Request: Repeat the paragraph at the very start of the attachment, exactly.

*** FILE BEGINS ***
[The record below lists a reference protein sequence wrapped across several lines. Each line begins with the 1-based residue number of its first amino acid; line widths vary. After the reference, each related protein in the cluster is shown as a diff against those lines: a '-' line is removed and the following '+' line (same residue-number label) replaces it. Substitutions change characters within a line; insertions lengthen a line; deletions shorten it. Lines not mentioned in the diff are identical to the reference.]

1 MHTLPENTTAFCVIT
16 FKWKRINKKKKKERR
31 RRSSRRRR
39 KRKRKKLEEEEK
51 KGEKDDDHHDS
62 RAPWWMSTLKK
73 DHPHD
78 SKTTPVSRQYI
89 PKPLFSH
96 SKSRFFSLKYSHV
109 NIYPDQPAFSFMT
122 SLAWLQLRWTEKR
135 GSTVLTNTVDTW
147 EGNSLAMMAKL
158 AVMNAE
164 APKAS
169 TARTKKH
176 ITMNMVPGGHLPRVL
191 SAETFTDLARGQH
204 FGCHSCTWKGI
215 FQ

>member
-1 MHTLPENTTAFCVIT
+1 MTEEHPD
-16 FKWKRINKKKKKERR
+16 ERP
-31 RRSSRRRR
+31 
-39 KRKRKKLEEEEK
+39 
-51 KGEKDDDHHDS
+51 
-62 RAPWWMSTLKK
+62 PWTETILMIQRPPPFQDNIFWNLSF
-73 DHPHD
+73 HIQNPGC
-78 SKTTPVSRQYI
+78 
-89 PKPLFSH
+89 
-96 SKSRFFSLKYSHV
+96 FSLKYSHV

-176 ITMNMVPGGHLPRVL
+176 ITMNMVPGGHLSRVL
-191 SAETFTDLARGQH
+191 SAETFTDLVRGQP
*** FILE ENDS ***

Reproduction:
[The record below lists a reference protein sequence wrapped across several lines. Each line begins with the 1-based residue number of its first amino acid; line widths vary. After the reference, each related protein in the cluster is shown as a diff against those lines: a '-' line is removed and the following '+' line (same residue-number label) replaces it. Substitutions change characters within a line; insertions lengthen a line; deletions shorten it. Lines not mentioned in the diff are identical to the reference.]